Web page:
Nepal’s constitution and several policy documents spell out commitment to remove pre-modern patronage system of governance based on social hierarchy and patriarchy which reproduces the power of males through motherly socialisation of female and her emotional attachment to children and home only, not any lure to public sphere vital to engage in politics, law and public policy making pertaining to their life, liberty and property. The government has introduced action plans one after another to end gender-based violence through empowerment, eradicate the culture of impunity and break the culture of silence. 

Growing violence against women needs be abolished through appropriate policy intervention, proper law-enforcement and exposure of the culprits to public shame as an unacceptable crime. Women’s organisations, media and civil society can play constructive roles in this direction. The third shift has occurred from equal opportunity to equal outcome of governance for both Nepali men and women, equality of citizenship and procedural distribution of fairness based on law. 

Women are occupying larger political space in the local government, provinces and the parliament and laws have been promulgated for their inclusion in public institutions of the nation but in no way it is unfolding better prospect as higher up decision making domains in all the spheres are still dominated by a political culture of patriarchy and some form of patronage, not impersonality required of democratic governance. Accordingly, new concepts such as gender responsive budgeting and gender responsive governance have been introduced to improve gender-sensitive indicators and outcomes.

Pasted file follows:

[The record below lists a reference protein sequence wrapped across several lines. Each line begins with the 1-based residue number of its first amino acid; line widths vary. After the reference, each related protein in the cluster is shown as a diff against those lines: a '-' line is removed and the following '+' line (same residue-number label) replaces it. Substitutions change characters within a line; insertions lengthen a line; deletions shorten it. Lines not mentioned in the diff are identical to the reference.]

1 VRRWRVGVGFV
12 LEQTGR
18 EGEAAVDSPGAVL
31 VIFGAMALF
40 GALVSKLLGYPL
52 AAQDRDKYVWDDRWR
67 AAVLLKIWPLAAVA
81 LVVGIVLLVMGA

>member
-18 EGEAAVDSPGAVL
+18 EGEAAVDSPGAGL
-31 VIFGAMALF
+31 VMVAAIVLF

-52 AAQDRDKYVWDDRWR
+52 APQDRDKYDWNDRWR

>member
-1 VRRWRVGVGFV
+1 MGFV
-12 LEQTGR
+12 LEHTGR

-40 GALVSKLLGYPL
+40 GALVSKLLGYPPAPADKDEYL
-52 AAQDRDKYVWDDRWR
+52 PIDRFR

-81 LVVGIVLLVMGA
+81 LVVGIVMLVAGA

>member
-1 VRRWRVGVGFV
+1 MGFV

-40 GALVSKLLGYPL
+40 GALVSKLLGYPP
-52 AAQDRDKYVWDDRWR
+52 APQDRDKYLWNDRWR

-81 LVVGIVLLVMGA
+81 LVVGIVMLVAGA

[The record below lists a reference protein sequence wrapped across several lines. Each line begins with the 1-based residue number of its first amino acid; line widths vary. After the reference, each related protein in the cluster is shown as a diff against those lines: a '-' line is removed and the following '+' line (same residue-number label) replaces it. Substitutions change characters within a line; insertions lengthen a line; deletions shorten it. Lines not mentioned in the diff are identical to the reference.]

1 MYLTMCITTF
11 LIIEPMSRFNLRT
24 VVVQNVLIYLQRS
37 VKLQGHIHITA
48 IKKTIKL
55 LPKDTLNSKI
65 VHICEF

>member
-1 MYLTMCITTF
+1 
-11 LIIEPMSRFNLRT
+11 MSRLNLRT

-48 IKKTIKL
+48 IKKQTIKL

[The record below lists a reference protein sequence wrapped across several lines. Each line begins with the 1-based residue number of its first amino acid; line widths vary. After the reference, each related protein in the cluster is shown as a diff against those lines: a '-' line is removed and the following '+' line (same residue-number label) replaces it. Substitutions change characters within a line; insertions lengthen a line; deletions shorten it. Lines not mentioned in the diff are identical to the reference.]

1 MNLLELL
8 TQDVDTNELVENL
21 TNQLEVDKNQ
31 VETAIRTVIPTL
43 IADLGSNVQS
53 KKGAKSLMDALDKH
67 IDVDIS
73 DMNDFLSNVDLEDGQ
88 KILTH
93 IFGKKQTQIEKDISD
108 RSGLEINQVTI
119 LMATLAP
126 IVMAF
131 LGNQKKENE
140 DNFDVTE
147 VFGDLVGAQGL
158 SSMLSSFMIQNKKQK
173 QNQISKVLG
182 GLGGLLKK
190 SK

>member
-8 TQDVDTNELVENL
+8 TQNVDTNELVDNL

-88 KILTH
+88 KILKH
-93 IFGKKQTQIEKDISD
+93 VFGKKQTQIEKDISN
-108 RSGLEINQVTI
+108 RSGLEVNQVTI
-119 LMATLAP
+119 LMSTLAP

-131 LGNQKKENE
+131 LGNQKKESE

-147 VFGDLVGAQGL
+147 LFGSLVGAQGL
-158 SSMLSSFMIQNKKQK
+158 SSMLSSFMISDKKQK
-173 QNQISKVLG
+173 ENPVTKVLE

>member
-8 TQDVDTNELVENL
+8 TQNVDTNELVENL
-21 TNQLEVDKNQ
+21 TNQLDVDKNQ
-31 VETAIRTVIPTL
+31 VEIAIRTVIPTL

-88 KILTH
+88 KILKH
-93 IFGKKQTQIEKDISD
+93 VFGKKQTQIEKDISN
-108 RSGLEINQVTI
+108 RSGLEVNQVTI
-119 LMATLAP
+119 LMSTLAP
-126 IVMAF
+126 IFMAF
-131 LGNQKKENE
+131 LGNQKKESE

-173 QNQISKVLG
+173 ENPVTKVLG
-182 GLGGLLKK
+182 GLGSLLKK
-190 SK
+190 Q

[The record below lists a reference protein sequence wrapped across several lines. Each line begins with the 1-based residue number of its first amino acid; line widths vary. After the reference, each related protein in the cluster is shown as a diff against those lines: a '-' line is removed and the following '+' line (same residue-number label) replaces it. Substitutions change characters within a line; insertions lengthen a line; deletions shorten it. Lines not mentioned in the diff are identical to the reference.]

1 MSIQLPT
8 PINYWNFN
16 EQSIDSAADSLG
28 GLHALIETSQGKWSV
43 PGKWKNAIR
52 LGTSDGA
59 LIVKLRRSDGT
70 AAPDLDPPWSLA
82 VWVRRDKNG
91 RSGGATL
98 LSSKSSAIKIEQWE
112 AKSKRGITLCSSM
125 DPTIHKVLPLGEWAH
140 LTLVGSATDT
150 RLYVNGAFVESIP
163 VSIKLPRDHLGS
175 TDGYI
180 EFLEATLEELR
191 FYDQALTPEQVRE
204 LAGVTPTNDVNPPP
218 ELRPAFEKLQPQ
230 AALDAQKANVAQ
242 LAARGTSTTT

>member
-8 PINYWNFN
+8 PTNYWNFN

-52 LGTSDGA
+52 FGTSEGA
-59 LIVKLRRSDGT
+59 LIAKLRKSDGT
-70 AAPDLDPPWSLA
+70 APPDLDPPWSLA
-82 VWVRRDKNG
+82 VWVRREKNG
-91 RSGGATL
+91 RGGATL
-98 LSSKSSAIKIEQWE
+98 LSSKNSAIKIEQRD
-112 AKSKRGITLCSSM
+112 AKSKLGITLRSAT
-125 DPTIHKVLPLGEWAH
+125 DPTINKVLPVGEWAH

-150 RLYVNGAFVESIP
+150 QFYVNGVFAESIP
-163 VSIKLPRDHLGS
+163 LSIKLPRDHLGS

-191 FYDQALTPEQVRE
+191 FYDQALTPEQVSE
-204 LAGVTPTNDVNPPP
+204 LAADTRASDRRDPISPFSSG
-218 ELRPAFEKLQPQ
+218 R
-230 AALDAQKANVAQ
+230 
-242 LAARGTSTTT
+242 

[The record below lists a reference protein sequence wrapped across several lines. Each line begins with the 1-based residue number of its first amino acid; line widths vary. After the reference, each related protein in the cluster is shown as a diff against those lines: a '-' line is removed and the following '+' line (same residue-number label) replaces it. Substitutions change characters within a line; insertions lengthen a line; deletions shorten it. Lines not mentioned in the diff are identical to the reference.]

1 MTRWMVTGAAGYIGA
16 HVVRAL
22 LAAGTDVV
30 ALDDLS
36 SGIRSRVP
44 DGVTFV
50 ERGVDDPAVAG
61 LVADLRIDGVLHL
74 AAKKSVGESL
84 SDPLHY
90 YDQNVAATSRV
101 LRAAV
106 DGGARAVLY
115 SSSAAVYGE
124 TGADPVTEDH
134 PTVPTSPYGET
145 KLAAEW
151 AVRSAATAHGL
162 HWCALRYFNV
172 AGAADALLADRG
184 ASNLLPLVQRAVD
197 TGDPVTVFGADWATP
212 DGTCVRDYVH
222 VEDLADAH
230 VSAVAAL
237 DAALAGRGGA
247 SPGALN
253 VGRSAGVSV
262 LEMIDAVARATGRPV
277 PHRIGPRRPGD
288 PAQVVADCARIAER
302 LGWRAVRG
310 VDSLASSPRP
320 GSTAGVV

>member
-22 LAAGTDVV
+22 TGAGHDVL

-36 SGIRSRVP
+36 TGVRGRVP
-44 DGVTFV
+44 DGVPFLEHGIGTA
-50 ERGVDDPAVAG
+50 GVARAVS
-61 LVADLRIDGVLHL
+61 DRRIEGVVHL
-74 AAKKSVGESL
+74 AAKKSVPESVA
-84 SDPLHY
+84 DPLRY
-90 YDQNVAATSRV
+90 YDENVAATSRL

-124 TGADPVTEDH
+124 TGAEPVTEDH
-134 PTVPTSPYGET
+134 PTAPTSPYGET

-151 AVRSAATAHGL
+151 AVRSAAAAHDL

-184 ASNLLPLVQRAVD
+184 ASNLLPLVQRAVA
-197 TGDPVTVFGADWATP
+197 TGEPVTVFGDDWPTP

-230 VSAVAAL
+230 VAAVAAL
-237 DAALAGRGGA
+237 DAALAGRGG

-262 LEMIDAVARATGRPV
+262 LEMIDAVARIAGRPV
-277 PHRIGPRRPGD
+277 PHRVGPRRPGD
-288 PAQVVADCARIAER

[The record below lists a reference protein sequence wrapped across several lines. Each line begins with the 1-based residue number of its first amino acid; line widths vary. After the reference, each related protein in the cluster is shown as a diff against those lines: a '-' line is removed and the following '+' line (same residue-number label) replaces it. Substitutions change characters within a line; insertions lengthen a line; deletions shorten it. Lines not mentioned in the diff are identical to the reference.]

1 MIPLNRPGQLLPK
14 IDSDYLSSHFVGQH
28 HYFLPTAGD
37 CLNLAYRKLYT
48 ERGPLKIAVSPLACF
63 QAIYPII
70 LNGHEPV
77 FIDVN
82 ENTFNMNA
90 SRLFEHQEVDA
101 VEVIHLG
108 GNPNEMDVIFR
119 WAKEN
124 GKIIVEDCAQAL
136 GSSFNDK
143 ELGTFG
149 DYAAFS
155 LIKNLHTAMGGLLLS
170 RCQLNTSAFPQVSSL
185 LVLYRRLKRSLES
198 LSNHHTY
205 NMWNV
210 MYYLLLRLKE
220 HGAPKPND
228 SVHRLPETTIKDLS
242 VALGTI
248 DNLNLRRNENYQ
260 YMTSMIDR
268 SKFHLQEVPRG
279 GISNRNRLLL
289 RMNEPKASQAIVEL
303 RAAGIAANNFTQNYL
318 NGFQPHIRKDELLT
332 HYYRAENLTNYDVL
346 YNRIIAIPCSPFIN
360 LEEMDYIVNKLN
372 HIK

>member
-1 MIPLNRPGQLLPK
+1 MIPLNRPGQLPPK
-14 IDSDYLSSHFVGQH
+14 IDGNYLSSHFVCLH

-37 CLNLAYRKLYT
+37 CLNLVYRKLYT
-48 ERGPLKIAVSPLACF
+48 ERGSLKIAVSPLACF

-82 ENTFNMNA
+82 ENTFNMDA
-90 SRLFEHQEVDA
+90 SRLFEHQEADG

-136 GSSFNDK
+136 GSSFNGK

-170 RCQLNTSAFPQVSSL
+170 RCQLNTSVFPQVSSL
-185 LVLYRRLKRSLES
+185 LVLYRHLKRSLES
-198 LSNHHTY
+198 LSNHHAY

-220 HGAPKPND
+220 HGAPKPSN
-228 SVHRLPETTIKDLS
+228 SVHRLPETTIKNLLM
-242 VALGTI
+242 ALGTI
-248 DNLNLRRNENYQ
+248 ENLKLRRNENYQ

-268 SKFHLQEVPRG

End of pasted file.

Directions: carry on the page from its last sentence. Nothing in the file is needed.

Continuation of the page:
The fourth shift has occurred in the choice model of society in matters of negotiation of marriage, institutional affiliation, job preference in the national and global labour market, social inclusion, social security and dignity of life.  The constitution has incorporated the postmodern condition of life. Migration has emerged as an alternative mechanism for better life for Nepalis women as the national labour market is overcrowded due to the annual entry of over a half a million youth into the labour market and the weakness of the government and private sector to absorb less than 10 per cent of them. 

Bulk of women have received permission to work overseas mostly in the Gulf region, Japan, Korea and Southeast Asia, where many of them work as domestic workers, servants and slaves, not citizens and universal human persons entitled with labour and human rights. Technical and professionals especially in nursing, banking and white collar sectors are attracted to the UK, Australia, the US and Canada. But it is not without social and economic costs to the family and home, society, economic life of rural areas and the nation as well as remittance flow to Nepal not from the high-skilled workers from advanced countries but from low-skilled workers from the Gulf region, Malaysia and India.